Recent studies performed at the Univ. of Sheffield (Sheffield, England) have established a correlation between the onset of senescence and the loss of viability in plants with a development of stable free-radicals that can be observed by Electron Paramagnetic Resonance (EPR) spectroscopy. We explored the possibility of free-radical formation following root injury of corn seedlings (Zea mays L.). Free radical signals were detected by EPR spectroscopy at 9.5 GHz. In all cases, we observed a single-line free-radical signal (g value ≈2.004) superimposed with six-line EPR spectrum from Mn2 + ions naturally present in the plant tissues. We determined a consistent increase in the intensity of single-line EPR signal after inducing root injury. This signal presumably is attributed to a quinone-derived radical and, as speculated, is associated with stressed respiratory transport chains. Based on our results, we suggest that free-radical reactions can be induced by root injury. Furthermore, an appearance of free-radical signal in the root may serve as an indication of a stress, natural and induced. If the precursors of observed free-radical signal can be determined, this will provide better insight on free-radical processes in plants followed by an injury. This work used the resources of the Illinois EPR Research Center (NIH P4 1 -RR0 1811).
Mitiku Girma and Alex I. Smirnov
Nadeem A. Abbasi, Mosbah M. Kushad, and Anton G. Endress
Superoxide dismutase (SOD: EC 188.8.131.52.1) and peroxidase (POD: EC 184.108.40.206) activities were evaluated during maturity, ripening, and senescence of `Red Spur Delicious' (Malus domestica Borkh.) apple fruits. SOD and POD activities did not exhibit uniform changes during fruit maturity; however, during fruit ripening, activities of both enzymes increased significantly. During fruit senescence, SOD activity continued to increase, while POD activity declined by 24% to 50%. Fruit maturity at harvest significantly affected SOD and POD activities during the progression of ripening and senescence. SOD activity was significantly higher during ripening and senescence of fruits that were harvested at full and over-mature stages than in fruits harvested at early mature stage. In contrast, POD activity was lower in fruits that were harvested at full and over-mature stages than in fruits harvested at early mature stage. Increase in SOD and POD activities during fruit ripening suggest that these enzymes are actively involved in scavenging free-radicals generated during this developmental stage. However, the decline in POD activity during fruit senescence suggest a possible disruption of the breakdown of H2O2 free-radicals. This disruption may have contributed to tissue senescence and the induction of a physiological disorder called senescence scald.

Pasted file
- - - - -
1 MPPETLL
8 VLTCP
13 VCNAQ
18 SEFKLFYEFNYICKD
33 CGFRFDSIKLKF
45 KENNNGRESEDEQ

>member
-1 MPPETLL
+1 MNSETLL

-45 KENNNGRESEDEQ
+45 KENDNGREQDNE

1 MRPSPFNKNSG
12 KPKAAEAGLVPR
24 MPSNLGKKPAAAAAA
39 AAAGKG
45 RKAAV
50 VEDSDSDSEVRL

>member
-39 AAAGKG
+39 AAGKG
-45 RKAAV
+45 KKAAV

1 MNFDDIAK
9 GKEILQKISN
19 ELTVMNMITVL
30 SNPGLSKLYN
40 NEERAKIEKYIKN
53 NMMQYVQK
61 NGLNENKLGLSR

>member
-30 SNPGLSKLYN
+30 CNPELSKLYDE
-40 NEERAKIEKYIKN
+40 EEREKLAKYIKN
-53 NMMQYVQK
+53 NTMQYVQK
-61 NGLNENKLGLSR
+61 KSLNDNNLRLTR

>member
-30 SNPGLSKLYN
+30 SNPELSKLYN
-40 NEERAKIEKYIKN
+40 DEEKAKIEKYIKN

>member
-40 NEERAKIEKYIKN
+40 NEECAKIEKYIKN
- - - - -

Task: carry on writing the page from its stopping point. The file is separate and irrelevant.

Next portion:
R. Aynaou, F.M. Woods, R. Shewfelt, J.E. Brown, S. Tuzun, J.H. Cherry, and L.G. Sanders
The ability of two tomato cultivars, Lycopersicon esculentum cv. VFNTCherry (chill sensitive) and L. esculentum × L. pimpinellifollim cv. New York 280 (chill tolerant) to acclimate to low temperature storage at 2 °C were compared following prior temperature preconditioning. The activities of catalase, peroxidase, and superoxide dismutase and electrolyte leakage were monitored during a 15-day preconditioning period. Low temperature preconditioning reduced membrane damage in both fruit. In contrast, high temperature preconditioning accelerated the rate of leakage in VFNT, while fruit of NY 280 remained relatively undamaged. Low temperature preconditioning stimulated a 4-fold increase in catalase and peroxidase activities in fruit of NY280. High-temperature preconditioning appeared only to benefit fruit of NY280. Regardless of pretreatment, no significant change in superoxide dismutase activities were observed for either cultivar. These findings suggest that the ability to acclimate to low temperature stress may correlate with increased levels of catalase and peroxidase.